Driving High: Texas DWI Charges
Nov. 4, 2022
With different forms of legalization spreading across the country, more and more people are partaking in marijuana and consequently choosing to drive afterward. According to the Centers for Disease Control and Prevention, roughly 12 million Americans have reported that they’ve driven under the influence of marijuana within the last year. Most people are familiar with charges for driving under the influence (DUI) when it relates to alcohol. However, you can be arrested for the same crime if you’re under the influence of other drugs, including marijuana. Evaluating someone for driving high and proving their level of intoxication is a different process than with alcohol.
If you’ve recently been arrested for driving high or if you’d like to learn more about the consequences of driving high, reach out to Walker Law Office. With an office in Houston, Texas, Mekisha Jane Walker is able to represent clients throughout the area including Harris, Galveston, Montgomery, Fort Bend, and Brazoria counties.
Texas Marijuana Law
So far, 19 states and Washington D.C. have legalized recreational marijuana usage, but Texas is not one of them. Many states have legislation in the works to make weed legal, but it doesn’t seem that Texas will be implementing such laws any time soon. However, the state does permit some medical uses of the drug but only in the form of low-THC oil. Even if you do have a permit to use marijuana medicinally, it’s still illegal to operate a vehicle after you’ve used it. Because of this, those who choose to partake in marijuana must be extremely careful of the penalties not only of possessing it but being suspected of a DWI.
DUI of Marijuana in Texas
In Texas, the same driving while intoxicated (DWI) law that prohibits driving drunk also prohibits driving high or under the influence of other drugs like cocaine, opiates, methamphetamine, and prescription drugs in some cases. While there are fairly straightforward legal limits when it comes to alcohol-impaired driving (in most cases you can’t have a blood alcohol concentration (BAC) of over 0.08%), there is no such limit for marijuana. The level of alcohol in your bloodstream can be fairly accurately measured using a standard breathalyzer test but there is no such chemical test for marijuana. This means that it’s left up to the arresting officer to make their best determination whether or not you’re “intoxicated.”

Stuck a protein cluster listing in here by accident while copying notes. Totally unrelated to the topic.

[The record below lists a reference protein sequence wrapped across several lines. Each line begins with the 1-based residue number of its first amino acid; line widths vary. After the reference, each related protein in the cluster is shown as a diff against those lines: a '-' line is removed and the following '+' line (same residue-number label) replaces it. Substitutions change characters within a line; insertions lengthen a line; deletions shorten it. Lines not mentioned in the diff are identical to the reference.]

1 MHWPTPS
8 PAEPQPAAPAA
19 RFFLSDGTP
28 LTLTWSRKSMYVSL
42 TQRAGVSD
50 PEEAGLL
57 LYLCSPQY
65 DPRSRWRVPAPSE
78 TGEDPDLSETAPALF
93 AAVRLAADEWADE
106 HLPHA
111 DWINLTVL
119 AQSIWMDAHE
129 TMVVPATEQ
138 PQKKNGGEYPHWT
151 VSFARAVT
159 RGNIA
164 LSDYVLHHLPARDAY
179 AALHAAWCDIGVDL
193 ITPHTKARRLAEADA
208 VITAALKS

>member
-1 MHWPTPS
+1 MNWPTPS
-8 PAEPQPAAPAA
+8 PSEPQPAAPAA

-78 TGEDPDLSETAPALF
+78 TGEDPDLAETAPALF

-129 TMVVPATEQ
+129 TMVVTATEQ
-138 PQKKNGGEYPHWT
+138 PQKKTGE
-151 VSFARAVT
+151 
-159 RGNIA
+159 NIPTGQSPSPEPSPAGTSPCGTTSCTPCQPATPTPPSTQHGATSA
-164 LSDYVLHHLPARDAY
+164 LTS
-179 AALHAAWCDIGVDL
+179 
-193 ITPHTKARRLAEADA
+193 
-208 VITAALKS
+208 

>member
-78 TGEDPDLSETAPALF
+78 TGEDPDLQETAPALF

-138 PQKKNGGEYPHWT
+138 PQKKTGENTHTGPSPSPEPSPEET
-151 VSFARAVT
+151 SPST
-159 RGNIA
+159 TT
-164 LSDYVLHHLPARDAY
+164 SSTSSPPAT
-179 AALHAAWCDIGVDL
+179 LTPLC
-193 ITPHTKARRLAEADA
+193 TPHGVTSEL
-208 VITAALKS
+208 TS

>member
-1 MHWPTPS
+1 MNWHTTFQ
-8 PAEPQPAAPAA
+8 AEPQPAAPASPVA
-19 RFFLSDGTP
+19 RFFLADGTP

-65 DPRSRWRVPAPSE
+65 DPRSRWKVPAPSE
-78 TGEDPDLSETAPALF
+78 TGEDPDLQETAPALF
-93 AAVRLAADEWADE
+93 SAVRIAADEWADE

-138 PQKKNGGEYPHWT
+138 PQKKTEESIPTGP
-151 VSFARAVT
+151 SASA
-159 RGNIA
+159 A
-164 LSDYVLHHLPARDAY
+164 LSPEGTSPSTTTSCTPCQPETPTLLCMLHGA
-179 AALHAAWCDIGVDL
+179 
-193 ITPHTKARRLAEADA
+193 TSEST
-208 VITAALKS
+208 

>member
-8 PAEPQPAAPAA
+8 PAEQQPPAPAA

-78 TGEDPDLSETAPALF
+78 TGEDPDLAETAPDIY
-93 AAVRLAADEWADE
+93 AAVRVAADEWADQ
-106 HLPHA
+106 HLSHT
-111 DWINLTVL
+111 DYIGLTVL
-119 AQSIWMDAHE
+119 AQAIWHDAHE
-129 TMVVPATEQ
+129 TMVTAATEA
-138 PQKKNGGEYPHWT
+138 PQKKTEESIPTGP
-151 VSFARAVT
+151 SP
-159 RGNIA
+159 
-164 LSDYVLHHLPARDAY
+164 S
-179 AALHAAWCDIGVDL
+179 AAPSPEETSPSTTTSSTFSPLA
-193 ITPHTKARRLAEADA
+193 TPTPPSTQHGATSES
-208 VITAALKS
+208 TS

Possible Penalties for Driving High
The possible penalties for driving high will vary based on a few factors but can include fines, jail time, community service, and license suspension. In general, your penalties will be less severe if you’re a first-time offender, and more severe if you’re a repeat offender. Additionally, if you’re found to be driving under the influence with a passenger under the age of 15 in the car, you could be charged with a felony which can further increase your penalties.
While working closely with your criminal defense attorney, you need to seriously consider the best approach to your defense. This will depend on the circumstances of your case and the available evidence. You could argue that you weren’t actually high at the time the officer pulled you over. Or perhaps you could claim that the arresting officer was unqualified to evaluate your level of intoxication. In other cases, if you did submit to a urine or blood test that was positive for THC, you could argue that the chemical can stay in the bloodstream for days and weeks after consumption and it doesn’t indicate that you were impaired at the time the test was taken.
The Importance of Skilled Advocacy
If you’re in the Houston, Texas area and want to know more about your rights and responsibilities as they relate to DWIs and marijuana use, call Walker Law Office to set up a consultation.